NEW YORK TIMES BESTSELLER • A NEW YORK TIMES NOTABLE BOOK • America’s Bitter Pill is Steven Brill’s acclaimed book on how the Affordable Care Act, or Obamacare, was written, how it is being implemented, and, most important, how it is changing—and failing to change—the rampant abuses in the healthcare industry. It’s a fly-on-the-wall account of the titanic fight to pass a 961-page law aimed at fixing America’s largest, most dysfunctional industry. It’s a penetrating chronicle of how the profiteering that Brill first identified in his trailblazing Time magazine cover story continues, despite Obamacare. And it is the first complete, inside account of how President Obama persevered to push through the law, but then failed to deal with the staff incompetence and turf wars that crippled its implementation.
 
But by chance America’s Bitter Pill ends up being much more—because as Brill was completing this book, he had to undergo urgent open-heart surgery. Thus, this also becomes the story of how one patient who thinks he knows everything about healthcare “policy” rethinks it from a hospital gurney—and combines that insight with his brilliant reporting. The result: a surprising new vision of how we can fix American healthcare so that it stops draining the bank accounts of our families and our businesses, and the federal treasury.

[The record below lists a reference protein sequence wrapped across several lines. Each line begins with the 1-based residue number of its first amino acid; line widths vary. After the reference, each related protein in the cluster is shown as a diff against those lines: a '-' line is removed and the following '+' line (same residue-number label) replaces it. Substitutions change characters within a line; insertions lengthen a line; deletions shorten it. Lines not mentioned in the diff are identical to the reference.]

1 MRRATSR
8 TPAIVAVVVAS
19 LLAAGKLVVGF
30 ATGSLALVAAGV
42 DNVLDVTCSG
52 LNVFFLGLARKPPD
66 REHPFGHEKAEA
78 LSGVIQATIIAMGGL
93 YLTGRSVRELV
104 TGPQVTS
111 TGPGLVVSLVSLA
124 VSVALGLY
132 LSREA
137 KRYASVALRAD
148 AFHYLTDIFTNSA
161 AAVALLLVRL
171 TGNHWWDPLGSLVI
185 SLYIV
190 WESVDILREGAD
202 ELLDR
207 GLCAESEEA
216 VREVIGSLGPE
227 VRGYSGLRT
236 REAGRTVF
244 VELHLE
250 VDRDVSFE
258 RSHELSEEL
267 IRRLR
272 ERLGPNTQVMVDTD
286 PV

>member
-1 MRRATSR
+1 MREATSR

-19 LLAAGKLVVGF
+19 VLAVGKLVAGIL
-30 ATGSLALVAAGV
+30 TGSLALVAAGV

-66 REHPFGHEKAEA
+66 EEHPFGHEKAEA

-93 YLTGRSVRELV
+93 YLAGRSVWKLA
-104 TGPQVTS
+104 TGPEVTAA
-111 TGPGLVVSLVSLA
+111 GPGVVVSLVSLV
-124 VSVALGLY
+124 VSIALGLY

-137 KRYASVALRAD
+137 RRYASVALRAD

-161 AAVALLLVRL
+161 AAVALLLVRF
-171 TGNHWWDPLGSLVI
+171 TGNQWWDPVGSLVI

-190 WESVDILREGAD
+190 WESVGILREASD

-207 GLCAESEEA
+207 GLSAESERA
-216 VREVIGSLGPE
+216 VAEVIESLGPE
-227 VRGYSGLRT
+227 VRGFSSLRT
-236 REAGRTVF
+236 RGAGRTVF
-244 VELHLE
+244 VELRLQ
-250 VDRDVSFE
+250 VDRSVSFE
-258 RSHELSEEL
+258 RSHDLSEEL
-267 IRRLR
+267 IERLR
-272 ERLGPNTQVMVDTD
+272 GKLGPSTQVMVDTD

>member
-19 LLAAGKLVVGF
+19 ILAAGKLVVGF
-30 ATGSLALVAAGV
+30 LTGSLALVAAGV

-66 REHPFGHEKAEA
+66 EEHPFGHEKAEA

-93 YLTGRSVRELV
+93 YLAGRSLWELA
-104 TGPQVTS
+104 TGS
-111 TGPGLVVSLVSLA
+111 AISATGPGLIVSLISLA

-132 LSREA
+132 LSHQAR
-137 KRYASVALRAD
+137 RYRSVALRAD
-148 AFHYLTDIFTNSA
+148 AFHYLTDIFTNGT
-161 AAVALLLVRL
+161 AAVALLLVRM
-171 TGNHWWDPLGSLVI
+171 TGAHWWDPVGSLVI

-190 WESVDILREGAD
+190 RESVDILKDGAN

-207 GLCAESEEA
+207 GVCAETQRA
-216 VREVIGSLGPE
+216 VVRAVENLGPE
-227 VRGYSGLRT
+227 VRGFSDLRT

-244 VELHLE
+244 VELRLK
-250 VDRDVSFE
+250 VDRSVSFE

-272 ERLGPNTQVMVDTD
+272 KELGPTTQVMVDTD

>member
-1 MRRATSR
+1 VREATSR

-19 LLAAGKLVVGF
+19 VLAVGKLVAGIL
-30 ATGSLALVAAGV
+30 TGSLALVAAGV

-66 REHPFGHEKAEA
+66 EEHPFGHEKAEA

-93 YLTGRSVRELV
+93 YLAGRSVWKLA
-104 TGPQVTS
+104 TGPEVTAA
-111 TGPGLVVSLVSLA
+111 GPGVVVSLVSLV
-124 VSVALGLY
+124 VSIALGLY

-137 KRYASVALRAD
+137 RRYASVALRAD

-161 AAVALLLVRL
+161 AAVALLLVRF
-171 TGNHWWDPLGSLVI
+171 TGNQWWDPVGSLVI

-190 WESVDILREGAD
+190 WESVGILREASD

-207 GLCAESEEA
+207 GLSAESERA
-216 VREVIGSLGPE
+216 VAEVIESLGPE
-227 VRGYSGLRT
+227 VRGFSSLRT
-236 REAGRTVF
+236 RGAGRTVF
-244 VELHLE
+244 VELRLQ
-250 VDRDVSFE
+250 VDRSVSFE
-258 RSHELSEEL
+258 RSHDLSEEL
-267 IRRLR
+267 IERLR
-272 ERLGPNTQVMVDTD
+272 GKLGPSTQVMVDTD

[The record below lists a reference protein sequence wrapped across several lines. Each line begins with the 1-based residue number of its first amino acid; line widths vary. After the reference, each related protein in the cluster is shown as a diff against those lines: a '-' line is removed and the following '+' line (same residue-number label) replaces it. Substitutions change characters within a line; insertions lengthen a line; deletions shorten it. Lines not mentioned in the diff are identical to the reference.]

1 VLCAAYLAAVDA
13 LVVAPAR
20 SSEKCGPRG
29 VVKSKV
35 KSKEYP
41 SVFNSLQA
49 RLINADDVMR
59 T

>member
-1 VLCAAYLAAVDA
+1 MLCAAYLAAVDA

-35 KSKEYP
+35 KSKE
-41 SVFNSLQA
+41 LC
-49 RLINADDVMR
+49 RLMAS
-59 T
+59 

Praise for America’s Bitter Pill
 
“A tour de force . . . a comprehensive and suitably furious guide to the political landscape of American healthcare . . . persuasive, shocking.”—The New York Times
 
“An energetic, picaresque, narrative explanation of much of what has happened in the last seven years of health policy . . . [Brill] has pulled off something extraordinary.”—The New York Times Book Review
 
“A thunderous indictment of what Brill refers to as the ‘toxicity of our profiteer-dominated healthcare system.’ ”—Los Angeles Times
 
“A sweeping and spirited new book [that] chronicles the surprisingly juicy tale of reform.”—The Daily Beast
 
“One of the most important books of our time.”—Walter Isaacson